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SAN FRANCISCO (Reuters) - The sniper crouches down in the tall grass, then pauses using his scope to draw a bead on an enemy soldier, who staggers back in a spray of blood.
It is easy to mistake the scene for footage from a war movie but it is actually from "Call of Duty 4: Modern Combat", a new video game that is storming its way onto the wish-lists of many armchair soldiers this holiday season.
"Call of Duty 4" casts players in the role of various elite warriors such as U.S. Marines or British SAS in missions that jump around the world and even in time.
It's a departure for the series which has produced three popular World War Two-era games.
Expectations are high in part because the game was made by Infinity Ward, a highly regarded studio that was founded by the folks behind "Medal of Honor", widely held to be the seminal World War Two shooting game.
"We're all huge fans of World War Two and there are still a lot of stories to be told in a World War Two setting but I think we really need to prove to the public that 'Call of Duty' is not just a World War Two franchise. It's a war-based shooter and there are wars at all times," Infinity Ward founder Grant Collier said in an interview.
"There were a lot of doubters when we first announced the game ... none of those people have those concerns any more."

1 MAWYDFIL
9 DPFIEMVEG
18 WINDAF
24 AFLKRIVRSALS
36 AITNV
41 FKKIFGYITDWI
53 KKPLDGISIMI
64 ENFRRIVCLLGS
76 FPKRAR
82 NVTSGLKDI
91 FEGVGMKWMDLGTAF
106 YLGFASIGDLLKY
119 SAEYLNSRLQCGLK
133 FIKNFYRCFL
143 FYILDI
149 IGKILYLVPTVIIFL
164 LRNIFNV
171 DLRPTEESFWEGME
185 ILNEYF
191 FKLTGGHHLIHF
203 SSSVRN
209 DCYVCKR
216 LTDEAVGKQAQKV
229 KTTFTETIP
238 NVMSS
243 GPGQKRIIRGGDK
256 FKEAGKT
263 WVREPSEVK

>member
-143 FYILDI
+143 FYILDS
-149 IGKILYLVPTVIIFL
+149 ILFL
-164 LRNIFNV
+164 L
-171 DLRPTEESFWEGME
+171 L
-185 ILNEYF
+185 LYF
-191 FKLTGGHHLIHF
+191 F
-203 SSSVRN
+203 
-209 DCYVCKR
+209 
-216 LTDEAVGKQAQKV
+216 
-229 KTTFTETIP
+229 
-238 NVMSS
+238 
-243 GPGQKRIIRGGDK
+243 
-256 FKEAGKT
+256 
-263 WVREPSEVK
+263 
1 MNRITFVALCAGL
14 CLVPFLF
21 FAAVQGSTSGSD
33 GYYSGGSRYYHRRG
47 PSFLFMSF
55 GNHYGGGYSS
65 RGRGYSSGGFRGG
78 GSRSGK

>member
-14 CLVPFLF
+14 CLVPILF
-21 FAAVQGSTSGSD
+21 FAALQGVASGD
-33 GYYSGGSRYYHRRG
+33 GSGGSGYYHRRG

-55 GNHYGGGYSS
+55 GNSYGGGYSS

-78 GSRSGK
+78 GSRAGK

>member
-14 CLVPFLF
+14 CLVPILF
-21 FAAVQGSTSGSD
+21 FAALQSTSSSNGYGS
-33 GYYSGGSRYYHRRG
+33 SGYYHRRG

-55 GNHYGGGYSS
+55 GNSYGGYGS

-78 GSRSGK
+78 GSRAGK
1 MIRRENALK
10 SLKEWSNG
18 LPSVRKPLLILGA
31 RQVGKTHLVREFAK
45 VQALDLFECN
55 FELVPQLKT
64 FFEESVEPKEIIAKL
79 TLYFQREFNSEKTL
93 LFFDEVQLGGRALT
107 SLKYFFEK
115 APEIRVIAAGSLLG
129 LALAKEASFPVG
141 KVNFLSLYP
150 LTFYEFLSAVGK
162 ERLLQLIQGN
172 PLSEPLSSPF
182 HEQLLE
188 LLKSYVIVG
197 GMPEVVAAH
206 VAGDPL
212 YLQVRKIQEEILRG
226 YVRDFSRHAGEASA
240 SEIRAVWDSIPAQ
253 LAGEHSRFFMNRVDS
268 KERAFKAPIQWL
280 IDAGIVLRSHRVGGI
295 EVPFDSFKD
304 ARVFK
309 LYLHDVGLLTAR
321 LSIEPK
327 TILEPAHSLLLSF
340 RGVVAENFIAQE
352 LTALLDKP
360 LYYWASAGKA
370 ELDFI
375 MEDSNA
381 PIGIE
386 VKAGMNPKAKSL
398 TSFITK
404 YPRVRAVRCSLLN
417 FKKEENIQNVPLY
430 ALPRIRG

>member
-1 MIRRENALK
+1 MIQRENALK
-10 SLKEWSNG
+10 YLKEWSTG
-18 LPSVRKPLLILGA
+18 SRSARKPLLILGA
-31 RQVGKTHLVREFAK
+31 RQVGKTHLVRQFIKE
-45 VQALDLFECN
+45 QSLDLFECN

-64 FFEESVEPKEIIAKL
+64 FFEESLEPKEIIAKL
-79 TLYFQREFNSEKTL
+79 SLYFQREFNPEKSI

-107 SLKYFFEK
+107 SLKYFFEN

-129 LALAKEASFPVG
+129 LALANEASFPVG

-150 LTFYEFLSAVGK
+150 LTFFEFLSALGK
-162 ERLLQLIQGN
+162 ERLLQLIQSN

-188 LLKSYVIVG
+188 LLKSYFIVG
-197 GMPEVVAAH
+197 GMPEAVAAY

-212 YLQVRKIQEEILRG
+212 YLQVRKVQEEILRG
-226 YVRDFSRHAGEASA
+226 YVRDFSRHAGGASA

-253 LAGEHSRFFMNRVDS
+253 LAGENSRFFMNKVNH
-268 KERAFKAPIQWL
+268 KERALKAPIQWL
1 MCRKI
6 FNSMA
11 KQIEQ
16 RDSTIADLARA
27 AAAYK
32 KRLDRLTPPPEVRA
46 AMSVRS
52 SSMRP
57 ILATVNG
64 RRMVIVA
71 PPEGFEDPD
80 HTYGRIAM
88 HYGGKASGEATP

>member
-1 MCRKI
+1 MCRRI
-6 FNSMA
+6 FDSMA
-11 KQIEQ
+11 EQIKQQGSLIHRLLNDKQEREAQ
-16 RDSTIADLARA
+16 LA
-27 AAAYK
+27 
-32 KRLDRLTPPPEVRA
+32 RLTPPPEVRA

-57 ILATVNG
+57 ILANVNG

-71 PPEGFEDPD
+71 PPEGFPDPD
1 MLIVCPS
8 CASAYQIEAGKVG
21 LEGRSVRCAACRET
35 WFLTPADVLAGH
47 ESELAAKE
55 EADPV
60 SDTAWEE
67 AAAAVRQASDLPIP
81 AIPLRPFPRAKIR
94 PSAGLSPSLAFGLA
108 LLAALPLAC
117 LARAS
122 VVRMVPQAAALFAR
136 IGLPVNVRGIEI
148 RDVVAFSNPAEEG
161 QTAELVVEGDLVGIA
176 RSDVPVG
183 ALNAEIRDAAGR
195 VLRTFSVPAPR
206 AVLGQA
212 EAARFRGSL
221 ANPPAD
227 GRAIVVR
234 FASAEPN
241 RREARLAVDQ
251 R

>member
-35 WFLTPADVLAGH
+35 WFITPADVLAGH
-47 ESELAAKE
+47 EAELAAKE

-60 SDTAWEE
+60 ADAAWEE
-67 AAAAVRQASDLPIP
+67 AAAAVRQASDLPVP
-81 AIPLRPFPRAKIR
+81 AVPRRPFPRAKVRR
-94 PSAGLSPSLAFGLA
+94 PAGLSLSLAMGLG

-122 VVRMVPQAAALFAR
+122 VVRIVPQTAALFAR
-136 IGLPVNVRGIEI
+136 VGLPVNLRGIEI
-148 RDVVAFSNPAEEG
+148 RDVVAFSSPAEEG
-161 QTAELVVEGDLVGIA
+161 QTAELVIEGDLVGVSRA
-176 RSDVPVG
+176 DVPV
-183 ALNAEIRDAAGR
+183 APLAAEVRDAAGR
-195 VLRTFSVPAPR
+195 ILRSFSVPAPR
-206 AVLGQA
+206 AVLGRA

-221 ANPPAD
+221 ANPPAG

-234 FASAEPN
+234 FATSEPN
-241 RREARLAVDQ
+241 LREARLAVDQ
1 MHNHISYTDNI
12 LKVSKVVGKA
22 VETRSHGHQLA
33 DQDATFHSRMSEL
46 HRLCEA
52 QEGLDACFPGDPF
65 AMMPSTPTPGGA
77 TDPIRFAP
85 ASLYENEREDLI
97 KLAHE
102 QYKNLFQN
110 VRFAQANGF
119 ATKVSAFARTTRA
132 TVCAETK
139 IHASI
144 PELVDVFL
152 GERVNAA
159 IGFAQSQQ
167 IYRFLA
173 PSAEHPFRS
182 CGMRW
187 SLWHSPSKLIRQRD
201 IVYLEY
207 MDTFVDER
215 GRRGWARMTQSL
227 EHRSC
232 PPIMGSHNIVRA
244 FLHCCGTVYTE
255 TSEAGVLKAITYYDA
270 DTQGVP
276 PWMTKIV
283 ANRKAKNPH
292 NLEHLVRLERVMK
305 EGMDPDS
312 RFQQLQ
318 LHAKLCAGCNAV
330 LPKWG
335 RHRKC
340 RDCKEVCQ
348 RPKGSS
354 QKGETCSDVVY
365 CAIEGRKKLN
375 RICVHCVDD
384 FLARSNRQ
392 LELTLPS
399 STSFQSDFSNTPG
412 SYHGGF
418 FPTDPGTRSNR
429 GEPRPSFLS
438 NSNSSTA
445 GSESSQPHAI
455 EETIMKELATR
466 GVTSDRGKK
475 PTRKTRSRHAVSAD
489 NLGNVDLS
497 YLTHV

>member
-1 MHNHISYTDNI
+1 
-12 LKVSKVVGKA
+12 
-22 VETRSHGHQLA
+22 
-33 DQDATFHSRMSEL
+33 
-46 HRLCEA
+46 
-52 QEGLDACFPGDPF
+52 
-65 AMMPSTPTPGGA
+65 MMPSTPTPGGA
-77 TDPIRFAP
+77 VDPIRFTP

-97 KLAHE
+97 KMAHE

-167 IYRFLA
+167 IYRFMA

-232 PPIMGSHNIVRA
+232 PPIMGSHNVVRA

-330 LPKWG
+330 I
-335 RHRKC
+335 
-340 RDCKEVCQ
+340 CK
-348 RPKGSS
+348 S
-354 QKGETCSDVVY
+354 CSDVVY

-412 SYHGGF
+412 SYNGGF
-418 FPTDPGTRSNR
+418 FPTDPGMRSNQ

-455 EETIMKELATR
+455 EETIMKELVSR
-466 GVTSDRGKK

The simExchange, an online prediction market for video game sales, expects "Call of Duty 4" to sell 1.3 million copies this November and December just for Microsoft's Xbox 360, with total sales for all versions to eventually top 6.5 million copies.
It's all adding up to another breakout hit for Infinity Ward parent Activision, which has been on a roll this year thanks to games like "Guitar Hero 2".
The game stands to benefit from stumbling by competitors. When Take-Two delayed its sure-fire blockbuster "Grand Theft Auto IV" from its planned October release date to next year, analysts immediately pointed to "Call of Duty 4" as the biggest beneficiary.
The game aims to be THE military action title of its time, supplanting popular but aging shooter staples such as EA's "Battlefield 2" and Ubisoft's "Rainbow 6".
"Is there a threat from any other game this holiday season that could hurt 'Call of Duty' sales? No. 'Call of Duty' is the threat to other games' sales," said simExchange analyst Jesse Divnich.
There is some grumbling among fans that the single-player campaign can run as short as four or five hours on the easiest settings, but where the game is really expected to shine is in its online multiplayer.
Players will be kept busy teasing out the intricacies of an in-depth weapons upgrade system and menu of "perks" that bestow special abilities such as moving silently or bullets that pack extra punching power.
As with most military games, realism was a priority.
"Graphically, the goal was to be most photo-realistic game ever made. We created the first next-gen title ever with 'Call of Duty 2'. That was back when all these art techniques were in their infancy. With 'Call of Duty 2' under their belt, these guys have really mastered them," Collier said.
Developers visited military bases and tagged along for live-fire exercises, and the very people the game portrays are some of the game's biggest fans.
"Talking to World War Two vets, the ones that are still around, they don't play video games and don't really care. But these guys are hot to trot for video games," Collier said of the Marines.
"Call of Duty 4" was released on November 6 for the Xbox 360, Sony PlayStation 3 and Windows-based computers.